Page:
Office of the President

The president leads Earlham College under the guidance of the College’s Board of Trustees. She is supported in her decision-making by members of Cabinet, a leadership team representing the various administrative and academic units of the College. The president, Board and Cabinet work collaboratively with our entire campus community, seeking consultation and consensus when possible.

About the President


Anne M. Houtman, a distinguished educator, scientist, author, and higher education leader, became the 20th president of Earlham College and the Earlham School of Religion on July 1, 2019. She came to Earlham from Rose-Hulman Institute of Technology, where she served as Provost and Vice President for Academic Affairs. She holds a doctorate from the University of Oxford in Zoology and a master’s degree in anthropology from UCLA. She earned her bachelor’s from Pomona College. Anne is a Quaker, and is the first woman to serve as president of Earlham. Previously, Anne served as dean of the School of Natural Sciences, Mathematics and Engineering at California State University Bakersfield, and as head and professor at the Thomas H. Gosnell School of Life Sciences at Rochester Institute of Technology. Earlier in her career, she held faculty positions at California State University Fullerton, Soka University of America, and Knox College. She has authored numerous textbooks and articles on scientific and pedagogical topics. Anne is a trustee of the College Board, a member of the Association of Governing Boards’ Council of Presidents, and is a member of the Higher Learning Commission presidents working group on the future of accreditation.


Statement on Palestine

The rapid escalation of violence inside Israel and Palestine is staggering. As a Quaker and as a human being, I — and the College as a whole — cannot stay silent in the face of so many civilian deaths and injuries, including children, mass destruction, evictions of families, and widespread political and social injustice.

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Photo of gavel

The Chauvin trial

Like many of you, I watched in horror last summer as footage of George Floyd’s final moments emerged. As Minneapolis police officer Derek Chauvin knelt on his neck, Floyd choked out the words “I can’t breathe” nearly 30 times — until he could no longer speak. After his death, these whispered words became a rallying cry for change.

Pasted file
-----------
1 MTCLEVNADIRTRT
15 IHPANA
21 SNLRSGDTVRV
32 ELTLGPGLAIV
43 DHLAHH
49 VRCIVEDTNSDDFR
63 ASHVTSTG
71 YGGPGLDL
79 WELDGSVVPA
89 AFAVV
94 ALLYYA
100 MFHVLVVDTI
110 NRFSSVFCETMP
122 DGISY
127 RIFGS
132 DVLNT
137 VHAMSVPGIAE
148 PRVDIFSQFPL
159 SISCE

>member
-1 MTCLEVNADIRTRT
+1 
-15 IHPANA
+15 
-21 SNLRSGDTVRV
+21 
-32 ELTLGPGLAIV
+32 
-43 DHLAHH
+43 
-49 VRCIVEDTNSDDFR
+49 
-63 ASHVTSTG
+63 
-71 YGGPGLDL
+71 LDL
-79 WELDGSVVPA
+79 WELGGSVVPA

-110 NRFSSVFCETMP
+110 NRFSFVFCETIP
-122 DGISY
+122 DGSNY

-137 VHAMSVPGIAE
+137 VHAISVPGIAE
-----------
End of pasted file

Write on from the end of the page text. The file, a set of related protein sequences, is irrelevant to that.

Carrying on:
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Mykal McEldowney/IndyStar/USA Today Network via REUTERS.

Statement on Indianapolis Shootings

Not again.

Those are the words that ran through my mind as I awoke to news of a mass shooting in Indianapolis. Another horrifying event in a year marked by horrifying events. Only this time, it happened in our own state, and to many within the Earlham community, our own back yard.

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Statement on Atlanta Shootings

As I sit here writing in the wake of the Atlanta shooting deaths, I am heartbroken, and I am reminded that there is still so much work to do to address the bias and hate that continues to divide our nation and world. Incendiary language and violence against people of Asian descent is a longstanding — and historically invisible — problem in our country. The brazen rhetoric and anti-Asian sentiment that has emerged in the wake of the COVID-19 pandemic has only brought this reality out of the shadows.

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Statement regarding the attack on the Senate and House

First, let me step back for a moment and rejoice with you on the highest number ever of Americans voting in the presidential elections this November, and the highest percentage of citizens voting since 1900 (and also the highest percentage of voters since women were allowed to vote in 1920). More people of color voted, more young people, more women – it was the most diverse and representative group of voters in our nation’s history. 

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Black Lives Matter at Earlham College

The last few months have been so hard on all of us – having to leave campus suddenly, having to teach and learn online with little preparation, trying to plan for a future that remains unclear, and more recently, budget cuts and painful position eliminations. But our challenges as a community pale in comparison to what was demonstrated last week in the murder of George Floyd by someone sworn to protect him. And this is not an aberration. It is clear that toxic and violent racism is an inherent part of our society and our institutions for over 400 years.

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